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Naptown African American Theatre Collective premieres first show of the season

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Indy’s first Black equity theater company, Naptown African American Theatre Collective, is presenting its inaugural show this weekend.

Founding and producing director LaKesha Lorene said the collective is a long-time coming and is a necessary outlet for Black actors, directors and technicians in Indianapolis’ theater industry. NAATC, which is just under a year old, will kick off its first official season with “Black Book “— a play written by musical artist and PhD candidate Austin Dean Ashford — at the Phoenix Theatre Cultural Center on May 13 at 7:30 p.m.

“We really want to make a statement about what it means to have a successful organization that’s not just here for a year or two years but is here way beyond our lifespans,” Lorene said.

As an equity theater, Lorene said NAATC is affiliated with and covered under Actor’s Equity Association, which is the only professional American labor union for stage professionals. Lorene said she wanted NAATC to be under “that umbrella” to be able to provide full-time and substantial part-time opportunities to Black artists working in the arts, whether onstage or behind the scenes. 

Ashford, who is a speech and debate champion from Wiley College, said theater came to him later in life.

Austin Dean Ashford, writer and star of “Black Book.”

“Black Book,” his second play, explores themes of gun violence in schools through a Black lens and discusses the topic of whether teachers should be armed. Ashford said he wrote the play with that question in mind but was also thinking about Black teachers and students.

“I think this play is important because I turn the audience into the students in that classroom,” Ashford said. “But it’s also like a dilapidated public school. I feel like people don’t really know the journey of what happens and how do people navigate through public school and deal with trauma.”

Ashford called his one-man show a “tour de force” as he takes the stage as 13 different characters, including characters based on his own lived experiences. “Black Book” also touches on historical points, such as HBCUs, William Lynch and what it means to be “a voice for the voiceless,” Ashford said. 

Less than 2% of all teachers in America are Black men, and Ashford wants his audiences to witness what it is like to have Black male teachers in the classroom and wonder what that means for young Black boys. The show is meant to make audience members think critically in this way, he said, and help them recognize that Black theater can be provocative and make statements on education and arts as a whole.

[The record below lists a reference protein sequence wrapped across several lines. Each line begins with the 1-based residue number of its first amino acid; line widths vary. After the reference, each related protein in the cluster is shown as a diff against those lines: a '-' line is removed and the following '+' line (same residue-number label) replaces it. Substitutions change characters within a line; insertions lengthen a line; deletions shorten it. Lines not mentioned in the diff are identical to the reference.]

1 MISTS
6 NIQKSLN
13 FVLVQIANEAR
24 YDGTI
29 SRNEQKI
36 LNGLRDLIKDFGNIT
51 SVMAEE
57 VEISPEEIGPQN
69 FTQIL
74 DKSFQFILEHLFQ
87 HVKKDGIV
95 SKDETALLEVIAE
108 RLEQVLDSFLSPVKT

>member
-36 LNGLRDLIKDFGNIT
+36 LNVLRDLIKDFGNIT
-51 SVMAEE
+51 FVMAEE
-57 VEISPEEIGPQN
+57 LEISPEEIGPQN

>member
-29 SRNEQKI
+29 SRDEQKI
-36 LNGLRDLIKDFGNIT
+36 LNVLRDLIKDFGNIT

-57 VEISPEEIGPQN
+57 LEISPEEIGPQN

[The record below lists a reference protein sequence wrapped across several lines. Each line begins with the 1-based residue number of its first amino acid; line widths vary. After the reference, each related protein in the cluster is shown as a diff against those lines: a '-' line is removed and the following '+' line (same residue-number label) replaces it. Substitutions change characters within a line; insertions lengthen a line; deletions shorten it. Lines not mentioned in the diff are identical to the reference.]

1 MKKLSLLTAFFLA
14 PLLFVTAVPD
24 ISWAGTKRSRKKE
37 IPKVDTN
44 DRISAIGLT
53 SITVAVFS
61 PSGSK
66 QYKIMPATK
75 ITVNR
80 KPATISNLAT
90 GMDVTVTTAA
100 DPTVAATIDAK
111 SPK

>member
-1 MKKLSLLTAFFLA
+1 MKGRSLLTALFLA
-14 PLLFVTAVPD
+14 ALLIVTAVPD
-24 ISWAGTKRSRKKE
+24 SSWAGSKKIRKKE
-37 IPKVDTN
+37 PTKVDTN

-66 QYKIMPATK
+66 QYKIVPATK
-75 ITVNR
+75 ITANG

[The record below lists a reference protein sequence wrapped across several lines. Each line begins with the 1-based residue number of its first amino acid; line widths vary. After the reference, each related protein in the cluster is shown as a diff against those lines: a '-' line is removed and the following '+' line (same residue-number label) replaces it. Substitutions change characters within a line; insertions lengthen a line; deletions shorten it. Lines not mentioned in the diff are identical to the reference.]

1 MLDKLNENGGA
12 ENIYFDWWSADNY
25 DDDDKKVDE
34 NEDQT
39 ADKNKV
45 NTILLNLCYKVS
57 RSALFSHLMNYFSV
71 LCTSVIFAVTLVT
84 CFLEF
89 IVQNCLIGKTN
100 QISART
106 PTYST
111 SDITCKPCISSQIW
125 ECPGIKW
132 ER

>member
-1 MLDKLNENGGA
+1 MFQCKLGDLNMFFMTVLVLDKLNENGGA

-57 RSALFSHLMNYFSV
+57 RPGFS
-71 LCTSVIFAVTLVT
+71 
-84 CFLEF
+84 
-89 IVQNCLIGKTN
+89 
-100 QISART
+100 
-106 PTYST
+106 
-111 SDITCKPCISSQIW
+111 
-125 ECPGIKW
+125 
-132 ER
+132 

“There’s a lot of tension; there’s a lot of conflict,” Ashford said. “There’s an offering of a solution for those who are interested, but if someone’s not interested, they just want to be entertained, we can do that … I think the cool thing is we give the power back to the audience while being entertained at the same time.” 

Latrice Young, director of community engagement strategy for NAATC, echoed this sentiment and said she believes “Black Book” is a good example of Black theater providing a safe space for entertainment and storytelling without capitalizing off of “trauma porn” or subjecting Black characters to anguish or misery.

“When people leave this production, I’m hoping they take away that you can have a Black show that hits you in the core but also doesn’t make you feel bad about being Black,” Young said. 

Premiering “Black Book” at NAATC is significant because the opportunities for Black artists in the theater industry, even nationally, are limited. 

Although Black artists often do the same caliber of work as their non-black counterparts, Lorene said it is typically for little to no pay. Even as members of the union, Black artists are usually given seasonal work because there are not many equity houses across the country that include programming for Black bodies. 

“The theater is supposed to be the place where you can see yourself in anyone,” Lorene said. “The goal for NAATC is for people to see themselves in these Black bodies on this stage … And when you see yourself and you see it played out in real time, it hits different.”

Following the play, Lorene said there will be a post-show discussion featuring Ashford on a panel with guests, such as Brandon Cosby, the executive director of Flanner house; Jamal Nelson, author, actor and educator; Jeremiah Lockett, founder and head of the Harriet Tubman School of Excellence; Mariah Ivey, teaching artist and cultural curator; and Camike Jones, board president of NAATC and editor in-chief of the Indianapolis Recorder. 

“Black Book” premieres with NAACTC May 13 at 7:30 p.m. at the Phoenix Theatre Cultural Center, located at 705 N. Illinois St. Tickets start at $30 for general admission and $15 for students and Near Northwest residents and can be purchased at naatcinc.org.

Contact staff writer Chloe McGowan at 317-762-7848 or chloegm@indyrecorder.com. Follow her on Twitter @chloe_mcgowanxx.

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